Let's say Brooks Robinson and Johnny Unitas move into Anne Arundel County and offer their services to one of the local high schools to coach baseball and football free of charge.
Are such volunteer coaches allowed by the Maryland Public Secondary Schools Athletic Association?
No, they are not!
A proposal to allow unpaid coaches is expected to be approved on Oct. 31 by the MPSSAA State Board of Controls. The question is whether or not approval is the way to go. Should volunteer coaches be allowed, and will they be good for the overall athletic program down the road?
There are pros and cons on volunteer coaches, and Anne Arundel County administrators are on record as having opposed its implementation. But they are expected to accept it under their own conditions soon after the Oct. 31 meeting.
This whole idea of volunteer coaches has come about because some MPSSAA schools illegally have been using volunteer coaches for quite some time. In certain small counties in Western Maryland and the Eastern Shore, volunteer coaches have been allowed despite MPSSAA rules to the contrary.
"It hasn't happened in Anne Arundel County because we follow the rules," said one county high school athletic director.
That has not been the case elsewhere, but recently someone awakened the state to the way legal problems could result with an illegal volunteer. Really, that's why this thing is going to be officially approved.
Simply put, the state and those schools who have been using volunteers are going to "cover their buns."
With that aside and realizing it will come to pass, let's discuss who will qualify as a volunteer coach and whether or not they will be good for the program.
Volunteer coaches will, of course, be unpaid. They cannot be head coaches at any level, must be at least 21 years old, have a high school diploma, have some experience in the sport they will coach, and be enrolled in or have completed a 15-hour course in prevention of sports injuries.
Basically the specifications of the volunteer coach are the same as the so-called emergency coach, whose use has increased dramatically in county schools. Like emergency coaches, volunteer coaches would not be faculty members but rather outsiders.
There is one major difference in the two, and the language involving the proposed volunteer coach bothers Paul Rusko, the county coordinator of physical education.
"It's different than the way an emergency coach functions," said Rusko. "We have some trouble with the language in that we cannot use volunteer coaches unless they coach directly under the head coach. That would be difficult to monitor."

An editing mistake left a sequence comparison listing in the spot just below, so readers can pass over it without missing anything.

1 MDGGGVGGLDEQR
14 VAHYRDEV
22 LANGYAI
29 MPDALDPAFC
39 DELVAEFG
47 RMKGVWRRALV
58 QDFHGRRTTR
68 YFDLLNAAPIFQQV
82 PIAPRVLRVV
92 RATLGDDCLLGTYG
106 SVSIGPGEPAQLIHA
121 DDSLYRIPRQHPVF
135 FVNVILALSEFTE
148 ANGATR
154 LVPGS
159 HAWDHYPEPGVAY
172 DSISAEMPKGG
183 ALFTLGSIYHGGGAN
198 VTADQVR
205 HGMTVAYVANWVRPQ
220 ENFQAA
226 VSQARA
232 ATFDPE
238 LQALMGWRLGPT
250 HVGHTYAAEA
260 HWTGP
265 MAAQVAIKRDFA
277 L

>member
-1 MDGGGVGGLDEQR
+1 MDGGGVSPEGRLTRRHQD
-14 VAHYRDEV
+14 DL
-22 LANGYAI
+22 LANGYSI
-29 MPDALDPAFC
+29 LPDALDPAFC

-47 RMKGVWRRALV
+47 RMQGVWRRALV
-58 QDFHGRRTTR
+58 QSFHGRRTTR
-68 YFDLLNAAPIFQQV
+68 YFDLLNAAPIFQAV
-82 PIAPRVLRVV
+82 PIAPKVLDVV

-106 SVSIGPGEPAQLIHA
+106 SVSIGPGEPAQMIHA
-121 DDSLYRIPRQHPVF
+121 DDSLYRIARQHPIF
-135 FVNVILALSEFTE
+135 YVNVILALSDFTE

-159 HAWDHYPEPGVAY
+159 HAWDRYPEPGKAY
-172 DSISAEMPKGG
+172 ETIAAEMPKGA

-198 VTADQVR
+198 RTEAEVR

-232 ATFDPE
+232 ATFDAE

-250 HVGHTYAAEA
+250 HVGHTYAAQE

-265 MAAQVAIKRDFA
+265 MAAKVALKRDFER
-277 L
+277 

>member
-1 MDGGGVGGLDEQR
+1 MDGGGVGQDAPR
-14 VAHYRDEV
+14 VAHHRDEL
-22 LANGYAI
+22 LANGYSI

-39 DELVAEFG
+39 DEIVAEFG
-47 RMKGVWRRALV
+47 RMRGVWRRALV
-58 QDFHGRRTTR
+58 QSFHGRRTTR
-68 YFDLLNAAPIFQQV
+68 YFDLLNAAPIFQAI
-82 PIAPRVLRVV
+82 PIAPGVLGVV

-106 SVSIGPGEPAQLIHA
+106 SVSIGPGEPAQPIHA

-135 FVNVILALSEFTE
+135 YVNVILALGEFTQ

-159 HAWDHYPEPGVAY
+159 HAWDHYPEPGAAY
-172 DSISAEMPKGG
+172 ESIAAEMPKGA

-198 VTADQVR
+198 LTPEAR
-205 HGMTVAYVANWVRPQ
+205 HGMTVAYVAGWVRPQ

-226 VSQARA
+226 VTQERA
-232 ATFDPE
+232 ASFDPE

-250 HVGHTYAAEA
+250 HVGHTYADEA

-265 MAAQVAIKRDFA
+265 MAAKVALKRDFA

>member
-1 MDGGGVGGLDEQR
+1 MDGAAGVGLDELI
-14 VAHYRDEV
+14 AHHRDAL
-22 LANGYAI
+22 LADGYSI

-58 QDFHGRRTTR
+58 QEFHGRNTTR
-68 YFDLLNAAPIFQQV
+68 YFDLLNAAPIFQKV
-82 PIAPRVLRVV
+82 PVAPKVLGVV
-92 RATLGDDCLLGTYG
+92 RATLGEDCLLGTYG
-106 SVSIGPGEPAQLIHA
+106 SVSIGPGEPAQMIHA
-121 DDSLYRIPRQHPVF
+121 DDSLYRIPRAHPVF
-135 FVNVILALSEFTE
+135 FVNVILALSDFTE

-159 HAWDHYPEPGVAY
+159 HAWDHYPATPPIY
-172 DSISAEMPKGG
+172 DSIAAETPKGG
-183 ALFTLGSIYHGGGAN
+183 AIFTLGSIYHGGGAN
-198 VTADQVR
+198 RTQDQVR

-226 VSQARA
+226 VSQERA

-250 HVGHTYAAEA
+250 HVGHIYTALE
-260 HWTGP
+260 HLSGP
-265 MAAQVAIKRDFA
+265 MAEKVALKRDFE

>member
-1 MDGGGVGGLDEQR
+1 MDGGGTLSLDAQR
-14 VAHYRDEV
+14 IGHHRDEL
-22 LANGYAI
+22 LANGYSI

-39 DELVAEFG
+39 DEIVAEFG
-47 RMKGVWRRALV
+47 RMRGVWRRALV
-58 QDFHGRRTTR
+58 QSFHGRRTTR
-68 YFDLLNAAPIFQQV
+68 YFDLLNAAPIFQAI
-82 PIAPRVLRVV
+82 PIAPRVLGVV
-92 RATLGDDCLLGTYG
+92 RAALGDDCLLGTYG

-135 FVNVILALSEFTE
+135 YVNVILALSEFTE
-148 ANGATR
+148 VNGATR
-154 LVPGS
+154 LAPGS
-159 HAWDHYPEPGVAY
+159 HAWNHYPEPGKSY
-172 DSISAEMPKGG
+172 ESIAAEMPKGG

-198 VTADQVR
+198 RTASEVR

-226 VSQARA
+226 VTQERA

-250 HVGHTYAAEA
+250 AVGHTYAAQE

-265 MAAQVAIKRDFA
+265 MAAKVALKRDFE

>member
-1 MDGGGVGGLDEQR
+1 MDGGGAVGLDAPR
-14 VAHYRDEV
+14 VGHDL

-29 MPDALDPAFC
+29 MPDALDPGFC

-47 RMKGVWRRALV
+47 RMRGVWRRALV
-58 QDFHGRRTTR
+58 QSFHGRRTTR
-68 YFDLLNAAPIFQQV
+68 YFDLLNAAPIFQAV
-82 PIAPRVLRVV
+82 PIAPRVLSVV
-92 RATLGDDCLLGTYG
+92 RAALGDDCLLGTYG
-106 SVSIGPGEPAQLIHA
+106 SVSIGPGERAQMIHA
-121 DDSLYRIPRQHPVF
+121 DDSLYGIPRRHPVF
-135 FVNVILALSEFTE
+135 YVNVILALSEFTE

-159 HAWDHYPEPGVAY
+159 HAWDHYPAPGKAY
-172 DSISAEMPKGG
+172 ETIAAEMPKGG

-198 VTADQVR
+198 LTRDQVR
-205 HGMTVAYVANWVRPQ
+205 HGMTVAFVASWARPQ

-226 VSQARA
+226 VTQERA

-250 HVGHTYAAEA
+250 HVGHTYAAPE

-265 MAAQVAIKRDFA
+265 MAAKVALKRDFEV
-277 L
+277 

Emergency coaches are paid and can act without the direction of the head coach.
Some other concerns include that the implementation of volunteer coaches ultimately would lead to a cost-saving measure, like replacing paid coaches. It might take away some of the control high school principals have over their athletic programs and might indicate the MPSSAA is sending out a message that winning is the most important thing to be accomplished in an athletic program.
On the first point, there is no doubt that there are a lot of very good people out there whose hiring could lead to fewer paid coaches. Let's face it, when money gets tight and budget cuts are required, it seems to be frightenly fashionable to make the cuts in athletics.
Unfortunately, there are too many people out there, many in high places, who don't appreciate the educational value of a strong athletic program. They don't realize that kids can learn more about life while playing on a team than they can in any classroom.
"Some people out there are just anti-athletics and think coaches should not be paid," said Arundel High athletic director Bernie Walter, a veteran of the education system for nearly 30 years.
"They don't realize that athletics more than any other part of the educational system give parents and kids the most for the least amount of money."
Walter's remarks are well taken. I agree with that and have made it known right here a million times before.
Any proposals to cut athletics because of the lame excuses that there is no money to pay for coaches and equipment for the kids are not the ideas of rational people. Such people don't really understand the education system and the values of athletics.
Ultimately cutting the money for paid coaches would be a calamity and probably turn the likes of the great Steve Carroll and Jerry Mears over in their graves. Those two guys, Carroll as athletic director at Arundel back in the '60s and Mears as Meade athletic director during the '70s, led unified and just movements that resulted in coaches' pay.